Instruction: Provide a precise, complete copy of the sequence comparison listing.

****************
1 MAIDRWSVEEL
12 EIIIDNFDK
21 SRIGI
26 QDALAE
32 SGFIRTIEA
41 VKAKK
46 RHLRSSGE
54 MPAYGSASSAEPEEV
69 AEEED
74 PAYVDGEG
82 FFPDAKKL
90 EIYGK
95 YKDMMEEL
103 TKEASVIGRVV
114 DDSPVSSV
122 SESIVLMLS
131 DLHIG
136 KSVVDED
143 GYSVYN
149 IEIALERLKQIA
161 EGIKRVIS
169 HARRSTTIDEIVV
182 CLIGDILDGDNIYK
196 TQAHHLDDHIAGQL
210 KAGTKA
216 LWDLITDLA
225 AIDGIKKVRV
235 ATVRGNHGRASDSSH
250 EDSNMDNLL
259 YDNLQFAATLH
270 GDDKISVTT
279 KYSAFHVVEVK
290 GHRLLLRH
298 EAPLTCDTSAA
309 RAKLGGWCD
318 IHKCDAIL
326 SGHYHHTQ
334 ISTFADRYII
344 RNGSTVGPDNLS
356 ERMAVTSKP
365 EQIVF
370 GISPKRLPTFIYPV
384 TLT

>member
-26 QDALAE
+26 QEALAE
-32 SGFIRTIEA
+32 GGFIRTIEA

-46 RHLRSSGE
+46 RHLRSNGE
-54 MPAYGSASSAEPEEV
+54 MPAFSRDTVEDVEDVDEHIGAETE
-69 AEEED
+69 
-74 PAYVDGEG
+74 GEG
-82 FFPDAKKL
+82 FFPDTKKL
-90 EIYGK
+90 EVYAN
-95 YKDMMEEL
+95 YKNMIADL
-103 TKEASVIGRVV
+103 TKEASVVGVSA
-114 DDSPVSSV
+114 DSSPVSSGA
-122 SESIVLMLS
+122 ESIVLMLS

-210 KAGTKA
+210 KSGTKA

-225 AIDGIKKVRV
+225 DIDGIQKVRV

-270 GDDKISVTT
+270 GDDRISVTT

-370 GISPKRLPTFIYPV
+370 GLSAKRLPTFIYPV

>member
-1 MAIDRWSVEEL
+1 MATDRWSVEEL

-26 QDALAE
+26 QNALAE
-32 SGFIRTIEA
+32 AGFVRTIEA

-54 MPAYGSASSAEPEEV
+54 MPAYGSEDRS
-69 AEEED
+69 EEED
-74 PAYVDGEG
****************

1 MAIDRWSVEEL
12 EIIIDNFDK
21 SRIGI
26 QDALAE
32 SGFIRTIEA
41 VKAKK
46 RHLRSSGE
54 MPAYGSASSAEPEEV
69 AEEED
74 PAYVDGEG
82 FFPDAKKL
90 EIYGK
95 YKDMMEEL
103 TKEASVIGRVV
114 DDSPVSSV
122 SESIVLMLS
131 DLHIG
136 KSVVDED
143 GYSVYN
149 IEIALERLKQIA
161 EGIKRVIS
169 HARRSTTIDEIVV
182 CLIGDILDGDNIYK
196 TQAHHLDDHIAGQL
210 KAGTKA
216 LWDLITDLA
225 AIDGIKKVRV
235 ATVRGNHGRASDSSH
250 EDSNMDNLL
259 YDNLQFAATLH
270 GDDKISVTT
279 KYSAFHVVEVK
290 GHRLLLRH
298 EAPLTCDTSAA
309 RAKLGGWCD
318 IHKCDAIL
326 SGHYHHTQ
334 ISTFADRYII
344 RNGSTVGPDNLS
356 ERMAVTSKP
365 EQIVF
370 GISPKRLPTFIYPV
384 TLT

>member
-26 QDALAE
+26 QEALAE
-32 SGFIRTIEA
+32 GGFIRTIEA

-46 RHLRSSGE
+46 RHLRSNGE
-54 MPAYGSASSAEPEEV
+54 MPAFSRDTVEDVEDVDEHIGAETE
-69 AEEED
+69 
-74 PAYVDGEG
+74 GEG
-82 FFPDAKKL
+82 FFPDTKKL
-90 EIYGK
+90 EVYAN
-95 YKDMMEEL
+95 YKNMIADL
-103 TKEASVIGRVV
+103 TKEASVVGVSA
-114 DDSPVSSV
+114 DSSPVSSGA
-122 SESIVLMLS
+122 ESIVLMLS

-210 KAGTKA
+210 KSGTKA

-225 AIDGIKKVRV
+225 DIDGIQKVRV

-270 GDDKISVTT
+270 GDDRISVTT

-370 GISPKRLPTFIYPV
+370 GLSAKRLPTFIYPV

>member
-1 MAIDRWSVEEL
+1 MATDRWSVEEL

-26 QDALAE
+26 QNALAE
-32 SGFIRTIEA
+32 AGFVRTIEA

-54 MPAYGSASSAEPEEV
+54 MPAYGSEDRS
-69 AEEED
+69 EEED
-74 PAYVDGEG